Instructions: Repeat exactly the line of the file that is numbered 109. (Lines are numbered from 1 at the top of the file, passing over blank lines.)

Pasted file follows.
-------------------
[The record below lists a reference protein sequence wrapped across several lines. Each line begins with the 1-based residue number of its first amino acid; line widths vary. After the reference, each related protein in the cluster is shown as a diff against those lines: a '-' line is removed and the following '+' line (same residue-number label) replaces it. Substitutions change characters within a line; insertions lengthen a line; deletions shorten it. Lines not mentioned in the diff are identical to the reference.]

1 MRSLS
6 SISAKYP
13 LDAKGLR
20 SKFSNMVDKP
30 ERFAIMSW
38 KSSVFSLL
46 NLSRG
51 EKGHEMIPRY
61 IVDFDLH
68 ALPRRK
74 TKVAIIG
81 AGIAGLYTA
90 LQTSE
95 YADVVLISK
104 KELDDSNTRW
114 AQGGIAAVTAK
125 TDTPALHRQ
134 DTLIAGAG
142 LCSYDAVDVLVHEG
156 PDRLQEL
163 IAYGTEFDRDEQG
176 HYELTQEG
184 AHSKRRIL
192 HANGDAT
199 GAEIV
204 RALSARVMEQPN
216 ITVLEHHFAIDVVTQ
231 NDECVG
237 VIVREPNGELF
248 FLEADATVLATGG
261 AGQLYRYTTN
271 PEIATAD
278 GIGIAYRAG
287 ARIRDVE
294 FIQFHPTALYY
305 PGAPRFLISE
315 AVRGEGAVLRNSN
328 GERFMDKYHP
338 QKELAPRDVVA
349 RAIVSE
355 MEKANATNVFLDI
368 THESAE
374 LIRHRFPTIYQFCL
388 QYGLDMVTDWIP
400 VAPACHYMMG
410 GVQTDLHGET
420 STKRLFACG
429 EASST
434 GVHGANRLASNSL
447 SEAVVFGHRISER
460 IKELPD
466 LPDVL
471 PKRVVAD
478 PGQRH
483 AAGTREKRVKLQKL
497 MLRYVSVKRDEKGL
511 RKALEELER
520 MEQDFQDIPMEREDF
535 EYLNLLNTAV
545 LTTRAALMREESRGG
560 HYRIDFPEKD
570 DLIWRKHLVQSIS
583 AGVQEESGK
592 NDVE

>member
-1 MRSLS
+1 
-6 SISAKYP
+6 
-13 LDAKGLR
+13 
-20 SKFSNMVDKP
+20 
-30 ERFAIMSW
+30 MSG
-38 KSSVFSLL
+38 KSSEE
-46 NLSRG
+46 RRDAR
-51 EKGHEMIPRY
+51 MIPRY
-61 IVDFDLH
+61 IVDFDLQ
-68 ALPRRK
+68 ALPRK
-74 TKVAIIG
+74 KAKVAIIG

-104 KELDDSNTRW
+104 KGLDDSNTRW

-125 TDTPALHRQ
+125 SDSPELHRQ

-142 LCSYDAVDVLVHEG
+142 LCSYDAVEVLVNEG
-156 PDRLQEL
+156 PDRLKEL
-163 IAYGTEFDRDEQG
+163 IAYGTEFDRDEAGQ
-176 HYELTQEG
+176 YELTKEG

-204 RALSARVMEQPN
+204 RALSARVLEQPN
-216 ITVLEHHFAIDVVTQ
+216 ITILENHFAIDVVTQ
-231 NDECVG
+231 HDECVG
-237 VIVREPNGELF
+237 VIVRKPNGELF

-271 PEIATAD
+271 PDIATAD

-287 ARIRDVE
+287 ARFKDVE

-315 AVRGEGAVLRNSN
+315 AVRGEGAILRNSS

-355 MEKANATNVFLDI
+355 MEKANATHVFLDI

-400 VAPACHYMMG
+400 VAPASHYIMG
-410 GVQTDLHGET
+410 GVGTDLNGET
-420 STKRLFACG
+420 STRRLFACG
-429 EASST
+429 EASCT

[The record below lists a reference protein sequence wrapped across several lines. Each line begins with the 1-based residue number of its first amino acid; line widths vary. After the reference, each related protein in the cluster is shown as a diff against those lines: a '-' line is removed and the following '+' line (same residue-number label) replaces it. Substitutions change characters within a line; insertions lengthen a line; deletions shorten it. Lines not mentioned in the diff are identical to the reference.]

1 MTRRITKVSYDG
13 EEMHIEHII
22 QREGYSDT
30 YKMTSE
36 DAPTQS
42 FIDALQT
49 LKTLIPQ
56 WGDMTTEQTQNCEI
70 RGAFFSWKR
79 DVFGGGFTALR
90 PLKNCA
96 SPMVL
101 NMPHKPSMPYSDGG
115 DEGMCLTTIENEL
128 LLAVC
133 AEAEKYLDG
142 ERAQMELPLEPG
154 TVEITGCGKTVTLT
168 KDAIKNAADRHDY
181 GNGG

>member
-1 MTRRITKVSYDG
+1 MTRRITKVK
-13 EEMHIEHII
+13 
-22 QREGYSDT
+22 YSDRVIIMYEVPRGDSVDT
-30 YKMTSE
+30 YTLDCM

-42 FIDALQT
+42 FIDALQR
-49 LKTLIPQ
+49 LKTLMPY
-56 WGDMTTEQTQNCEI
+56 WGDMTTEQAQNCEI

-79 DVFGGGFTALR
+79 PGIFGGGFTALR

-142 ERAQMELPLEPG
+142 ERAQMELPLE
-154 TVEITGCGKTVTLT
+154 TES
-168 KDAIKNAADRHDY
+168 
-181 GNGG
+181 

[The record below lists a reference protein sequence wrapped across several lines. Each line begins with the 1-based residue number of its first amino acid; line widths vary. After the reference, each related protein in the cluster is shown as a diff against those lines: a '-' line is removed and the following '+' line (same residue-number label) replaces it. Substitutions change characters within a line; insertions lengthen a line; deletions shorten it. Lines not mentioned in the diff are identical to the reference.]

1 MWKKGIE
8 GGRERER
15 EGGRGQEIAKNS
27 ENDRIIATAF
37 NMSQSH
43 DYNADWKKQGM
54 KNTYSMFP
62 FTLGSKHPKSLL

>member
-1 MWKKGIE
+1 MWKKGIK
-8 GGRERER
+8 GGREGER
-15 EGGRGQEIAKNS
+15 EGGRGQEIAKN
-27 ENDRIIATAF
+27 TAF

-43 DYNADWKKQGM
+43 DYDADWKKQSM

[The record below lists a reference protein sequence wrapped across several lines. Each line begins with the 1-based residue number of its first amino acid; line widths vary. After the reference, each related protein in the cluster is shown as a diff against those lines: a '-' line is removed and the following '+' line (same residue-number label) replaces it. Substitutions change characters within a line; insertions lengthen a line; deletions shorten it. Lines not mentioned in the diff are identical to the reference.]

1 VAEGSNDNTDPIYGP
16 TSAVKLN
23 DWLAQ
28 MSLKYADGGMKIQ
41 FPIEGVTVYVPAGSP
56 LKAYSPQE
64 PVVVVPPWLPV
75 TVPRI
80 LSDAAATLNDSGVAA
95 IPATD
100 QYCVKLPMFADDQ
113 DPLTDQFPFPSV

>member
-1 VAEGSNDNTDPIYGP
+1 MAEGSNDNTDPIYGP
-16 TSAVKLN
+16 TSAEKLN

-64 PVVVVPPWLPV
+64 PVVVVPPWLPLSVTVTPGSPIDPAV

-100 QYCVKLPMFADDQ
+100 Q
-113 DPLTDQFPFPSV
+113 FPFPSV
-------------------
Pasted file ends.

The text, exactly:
-271 PEIATAD